And then if I move over to, for example, a company called Helios, which is in our portfolio, which owns towers across countries in Africa, I think from the social side of things, this company can make a huge impact, you know, providing connect to rural communities, giving people access to online education banking systems, for example, is gonna have a massive impact on particular locations.

And so, you know, each company is actually making its own impact and I think actually every investment we’ve got in this fund, we are looking to identify key sustainability crisis criteria before we invest. We want each investment to be making an impact either on the environmental or the social or the governance side of things. And we’re able to achieve that. We think we’ve got an investment universe of just over 300 companies, again, both in the developed and the less developed countries. So each, each company really is quite interesting. And I could bore you for hours with each one, but there’s just two you for you.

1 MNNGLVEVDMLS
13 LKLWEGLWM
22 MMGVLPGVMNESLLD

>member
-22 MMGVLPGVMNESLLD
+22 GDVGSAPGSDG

CS: I’m gonna follow up quickly on that. I was just going to ask about the investment universe. You mentioned 300 companies, you mentioned a lot of themes and a lot of regions, how quickly is this universe growing? And will you have to sort of expand your research perhaps in the future to sort of keep up with it?

TW: Yeah. So we first sort of came up with this fund idea about two years ago. And, you know, we went to sort of our, you know, the powers that be showed us to say, this is our idea. And here we are two years later having launched the fund. When we first started talking about it, we thought we had about 200 companies to invest in. And then, you know, two years later, that’s now about 326 companies. So it’s grown. What’s interesting is that probably last year, the financial markets have obviously calm down a little bit in this risk off environment with obviously what’s going on in Ukraine at the moment. But last year, I would say we were meeting two to three companies each month, either looking to raise equity, to take advantage of the, you know, positions they have in their respective countries or new companies looking to come in IPO.